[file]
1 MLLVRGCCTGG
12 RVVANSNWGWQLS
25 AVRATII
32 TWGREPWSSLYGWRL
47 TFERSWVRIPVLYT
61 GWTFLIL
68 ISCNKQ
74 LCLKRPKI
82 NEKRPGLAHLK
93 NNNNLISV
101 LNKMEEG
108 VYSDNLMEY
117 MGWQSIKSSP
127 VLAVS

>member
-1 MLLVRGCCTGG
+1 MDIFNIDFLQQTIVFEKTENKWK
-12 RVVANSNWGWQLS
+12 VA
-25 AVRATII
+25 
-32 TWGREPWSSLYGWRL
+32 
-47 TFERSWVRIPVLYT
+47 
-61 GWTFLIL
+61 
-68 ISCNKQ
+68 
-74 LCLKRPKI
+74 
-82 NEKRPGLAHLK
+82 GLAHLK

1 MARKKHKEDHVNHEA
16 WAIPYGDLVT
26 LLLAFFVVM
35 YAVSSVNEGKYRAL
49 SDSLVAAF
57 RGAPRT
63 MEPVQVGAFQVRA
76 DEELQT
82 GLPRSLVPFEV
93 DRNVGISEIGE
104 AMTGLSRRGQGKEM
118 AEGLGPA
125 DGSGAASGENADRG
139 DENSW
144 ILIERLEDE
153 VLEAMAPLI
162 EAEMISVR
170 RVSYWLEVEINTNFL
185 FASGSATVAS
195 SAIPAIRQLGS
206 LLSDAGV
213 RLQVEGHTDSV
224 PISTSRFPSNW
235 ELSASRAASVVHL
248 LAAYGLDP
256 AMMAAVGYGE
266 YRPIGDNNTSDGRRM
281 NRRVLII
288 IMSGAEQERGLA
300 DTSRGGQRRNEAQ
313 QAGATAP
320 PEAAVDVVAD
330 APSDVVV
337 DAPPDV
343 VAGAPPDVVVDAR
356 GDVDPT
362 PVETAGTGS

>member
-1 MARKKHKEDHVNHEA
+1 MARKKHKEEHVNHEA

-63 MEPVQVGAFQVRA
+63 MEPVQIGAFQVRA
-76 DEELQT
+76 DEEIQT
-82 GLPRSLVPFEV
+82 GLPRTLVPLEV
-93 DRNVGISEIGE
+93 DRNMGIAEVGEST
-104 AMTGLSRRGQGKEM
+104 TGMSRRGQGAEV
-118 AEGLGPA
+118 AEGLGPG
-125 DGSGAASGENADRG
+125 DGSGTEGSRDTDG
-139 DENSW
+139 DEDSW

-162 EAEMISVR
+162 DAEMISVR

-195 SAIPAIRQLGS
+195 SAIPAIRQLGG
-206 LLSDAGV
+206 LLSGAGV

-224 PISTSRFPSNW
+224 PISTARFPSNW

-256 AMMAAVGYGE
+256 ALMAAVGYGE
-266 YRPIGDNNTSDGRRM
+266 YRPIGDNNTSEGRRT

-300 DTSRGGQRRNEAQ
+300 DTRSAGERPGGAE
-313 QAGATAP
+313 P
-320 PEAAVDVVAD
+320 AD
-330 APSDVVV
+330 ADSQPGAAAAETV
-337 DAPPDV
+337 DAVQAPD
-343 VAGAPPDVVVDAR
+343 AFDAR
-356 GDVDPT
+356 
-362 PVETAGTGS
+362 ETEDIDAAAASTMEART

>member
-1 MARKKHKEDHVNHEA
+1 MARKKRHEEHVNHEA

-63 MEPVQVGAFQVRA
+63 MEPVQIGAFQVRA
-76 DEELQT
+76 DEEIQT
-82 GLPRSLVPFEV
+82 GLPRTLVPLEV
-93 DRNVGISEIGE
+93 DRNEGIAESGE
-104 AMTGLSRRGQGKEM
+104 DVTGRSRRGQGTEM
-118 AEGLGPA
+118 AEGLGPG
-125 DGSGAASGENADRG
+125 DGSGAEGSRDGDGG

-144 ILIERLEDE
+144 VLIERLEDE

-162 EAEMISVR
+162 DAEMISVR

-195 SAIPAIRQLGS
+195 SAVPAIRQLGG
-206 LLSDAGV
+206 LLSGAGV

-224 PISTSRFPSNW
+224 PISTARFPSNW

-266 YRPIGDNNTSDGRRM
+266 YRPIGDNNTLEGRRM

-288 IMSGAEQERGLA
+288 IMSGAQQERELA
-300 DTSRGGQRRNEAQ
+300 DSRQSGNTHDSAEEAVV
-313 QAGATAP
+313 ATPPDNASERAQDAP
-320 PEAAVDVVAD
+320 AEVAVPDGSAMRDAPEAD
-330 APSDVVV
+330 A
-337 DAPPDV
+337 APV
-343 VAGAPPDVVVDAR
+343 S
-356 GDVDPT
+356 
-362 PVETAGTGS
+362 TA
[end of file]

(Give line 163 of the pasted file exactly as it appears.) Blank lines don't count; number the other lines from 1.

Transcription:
-362 PVETAGTGS